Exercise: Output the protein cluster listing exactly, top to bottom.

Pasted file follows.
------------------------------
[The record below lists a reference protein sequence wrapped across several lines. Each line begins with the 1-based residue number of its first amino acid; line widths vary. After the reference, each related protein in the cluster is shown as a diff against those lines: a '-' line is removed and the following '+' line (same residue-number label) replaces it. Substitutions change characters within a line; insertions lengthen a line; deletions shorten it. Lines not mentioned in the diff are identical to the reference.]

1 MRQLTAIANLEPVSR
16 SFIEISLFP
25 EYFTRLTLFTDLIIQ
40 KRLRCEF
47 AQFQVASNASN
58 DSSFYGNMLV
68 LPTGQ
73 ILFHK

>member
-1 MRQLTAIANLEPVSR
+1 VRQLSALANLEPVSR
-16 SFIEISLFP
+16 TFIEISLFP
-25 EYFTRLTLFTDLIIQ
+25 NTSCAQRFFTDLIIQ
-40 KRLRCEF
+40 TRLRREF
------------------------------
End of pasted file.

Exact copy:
[The record below lists a reference protein sequence wrapped across several lines. Each line begins with the 1-based residue number of its first amino acid; line widths vary. After the reference, each related protein in the cluster is shown as a diff against those lines: a '-' line is removed and the following '+' line (same residue-number label) replaces it. Substitutions change characters within a line; insertions lengthen a line; deletions shorten it. Lines not mentioned in the diff are identical to the reference.]

1 MRQLTAIANLEPVSR
16 SFIEISLFP
25 EYFTRLTLFTDLIIQ
40 KRLRCEF
47 AQFQVASNASN
58 DSSFYGNMLV
68 LPTGQ
73 ILFHK

>member
-1 MRQLTAIANLEPVSR
+1 VRQLSALANLEPVSR
-16 SFIEISLFP
+16 TFIEISLFP
-25 EYFTRLTLFTDLIIQ
+25 NTSCAQRFFTDLIIQ
-40 KRLRCEF
+40 TRLRREF